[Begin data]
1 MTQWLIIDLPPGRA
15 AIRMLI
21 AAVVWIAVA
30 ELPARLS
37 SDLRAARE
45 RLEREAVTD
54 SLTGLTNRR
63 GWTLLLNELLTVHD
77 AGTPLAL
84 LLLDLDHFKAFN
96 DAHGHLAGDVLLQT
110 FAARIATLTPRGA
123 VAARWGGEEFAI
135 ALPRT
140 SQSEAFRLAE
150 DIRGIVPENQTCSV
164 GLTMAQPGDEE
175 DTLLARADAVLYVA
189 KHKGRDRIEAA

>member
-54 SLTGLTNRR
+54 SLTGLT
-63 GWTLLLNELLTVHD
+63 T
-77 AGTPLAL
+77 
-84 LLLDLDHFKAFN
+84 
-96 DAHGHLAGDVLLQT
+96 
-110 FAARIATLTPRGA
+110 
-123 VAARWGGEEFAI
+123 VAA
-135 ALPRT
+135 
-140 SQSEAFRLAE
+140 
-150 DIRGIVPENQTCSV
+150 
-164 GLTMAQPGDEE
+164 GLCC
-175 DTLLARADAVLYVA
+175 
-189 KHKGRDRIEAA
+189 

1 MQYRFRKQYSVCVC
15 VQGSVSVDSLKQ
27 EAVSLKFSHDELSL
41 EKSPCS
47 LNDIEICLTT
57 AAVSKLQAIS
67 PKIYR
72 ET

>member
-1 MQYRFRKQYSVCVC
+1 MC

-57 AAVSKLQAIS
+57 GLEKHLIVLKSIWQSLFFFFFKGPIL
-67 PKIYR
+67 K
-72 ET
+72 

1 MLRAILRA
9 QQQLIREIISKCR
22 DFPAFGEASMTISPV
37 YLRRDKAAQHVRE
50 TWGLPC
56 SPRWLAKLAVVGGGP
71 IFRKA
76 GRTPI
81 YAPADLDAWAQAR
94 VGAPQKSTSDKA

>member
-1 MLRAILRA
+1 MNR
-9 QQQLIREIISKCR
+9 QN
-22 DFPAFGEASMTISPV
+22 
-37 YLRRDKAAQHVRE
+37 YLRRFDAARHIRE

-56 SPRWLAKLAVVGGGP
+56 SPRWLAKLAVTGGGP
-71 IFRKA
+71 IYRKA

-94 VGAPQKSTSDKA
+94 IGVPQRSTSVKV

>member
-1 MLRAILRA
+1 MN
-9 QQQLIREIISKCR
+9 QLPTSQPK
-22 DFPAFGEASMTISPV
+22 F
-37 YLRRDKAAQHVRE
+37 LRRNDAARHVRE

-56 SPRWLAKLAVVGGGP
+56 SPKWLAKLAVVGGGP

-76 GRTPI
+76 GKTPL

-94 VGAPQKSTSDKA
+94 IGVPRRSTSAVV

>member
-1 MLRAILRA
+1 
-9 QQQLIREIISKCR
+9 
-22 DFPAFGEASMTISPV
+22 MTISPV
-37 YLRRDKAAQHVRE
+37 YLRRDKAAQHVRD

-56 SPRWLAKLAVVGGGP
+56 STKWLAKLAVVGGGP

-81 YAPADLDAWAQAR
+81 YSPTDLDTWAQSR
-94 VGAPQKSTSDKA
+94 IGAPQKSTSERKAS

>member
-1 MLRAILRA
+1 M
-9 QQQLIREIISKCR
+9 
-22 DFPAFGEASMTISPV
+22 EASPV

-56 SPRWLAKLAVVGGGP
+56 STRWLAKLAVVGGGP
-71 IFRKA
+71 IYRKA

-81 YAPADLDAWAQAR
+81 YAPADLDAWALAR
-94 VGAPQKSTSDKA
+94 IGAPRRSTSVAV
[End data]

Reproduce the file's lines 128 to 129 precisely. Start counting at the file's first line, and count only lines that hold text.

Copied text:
-71 IFRKA
+71 IYRKA